(Closed) What would you feed your guests if you had a very low budget?

posted 6 years ago in Money
Post # 3
371 posts
Helper bee
  • Wedding: August 2013

If I was on a tight budget I would do a dessert reception.  It’s something we thought about. Though,  what you were thinking sounds really good too- I’m just not sure if you will be able to do it on a tight budget

Post # 4
243 posts
Helper bee
  • Wedding: September 2012

I second the dessert budget, or do a brunch reception! Brunch- Mimosas, Maybe a few omlet and belgian waffle stations, and the awesomely adorable pastries from sams club! We are doing BBQ ourselves, which is $16 per person in annapolis (relativley high $ area) so I dont know what you consider high! Sandwiches may be a little tricky- leaving refrigerated stuff out, messy, and people bottle necking the line?

Post # 5
1243 posts
Bumble bee
  • Wedding: December 2010

@Poppet:  Woo…neat question.  There’s also a cool thread with ladies who have planned weddings for under $5000.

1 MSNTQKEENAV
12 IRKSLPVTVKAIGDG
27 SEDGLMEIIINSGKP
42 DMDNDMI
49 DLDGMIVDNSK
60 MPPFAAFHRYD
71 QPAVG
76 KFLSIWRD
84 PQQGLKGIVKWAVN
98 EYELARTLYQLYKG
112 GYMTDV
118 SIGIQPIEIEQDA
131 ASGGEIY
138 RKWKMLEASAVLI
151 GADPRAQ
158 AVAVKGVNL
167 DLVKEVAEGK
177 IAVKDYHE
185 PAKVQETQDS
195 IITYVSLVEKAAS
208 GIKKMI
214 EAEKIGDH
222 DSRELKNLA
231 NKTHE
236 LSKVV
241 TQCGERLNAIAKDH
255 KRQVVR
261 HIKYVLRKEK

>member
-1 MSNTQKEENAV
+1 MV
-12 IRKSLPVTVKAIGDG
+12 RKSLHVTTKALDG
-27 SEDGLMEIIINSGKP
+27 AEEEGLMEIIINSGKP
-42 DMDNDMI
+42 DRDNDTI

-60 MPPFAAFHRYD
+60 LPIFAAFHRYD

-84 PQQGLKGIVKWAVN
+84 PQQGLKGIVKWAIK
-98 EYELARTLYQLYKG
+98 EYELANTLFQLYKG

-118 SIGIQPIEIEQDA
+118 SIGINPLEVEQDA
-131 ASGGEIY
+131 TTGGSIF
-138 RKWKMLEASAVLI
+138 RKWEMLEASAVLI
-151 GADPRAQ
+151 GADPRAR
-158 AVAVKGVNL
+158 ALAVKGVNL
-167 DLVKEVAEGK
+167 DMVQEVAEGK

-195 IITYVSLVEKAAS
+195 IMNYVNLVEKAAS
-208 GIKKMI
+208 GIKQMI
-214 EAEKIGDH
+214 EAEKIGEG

I’m not sure what we’re defining as a “tight budget”, but I like the idea of a dessert reception, but I would probably add cheese and crackers and veggies to that so that it isn’t all sweet.  Personally, I would still have alcohol, but it would be limited to beer and wine and I would look for a venue that allowed me to BYOB- this is IF I really wanted the traditional wedding ceremony.

My other idea would be to stick to just what we did for our ceremony and family-only dinner the night before our reception with friends and extended family (my wedding kind of took over a weekend).  I guess all told the dinner/evening was around $1500, including my civil ceremony off-the-rack blue dress and fees.  We got married and then went out for dinner.  We reserved a private dining space, had an open bar and awesome 3 course meal for 20 people.  It was great!  

If I still wanted to party it up with my friends, I would probably host a backyard BBQ.

Post # 6
13079 posts
Honey Beekeeper
  • Wedding: November 1999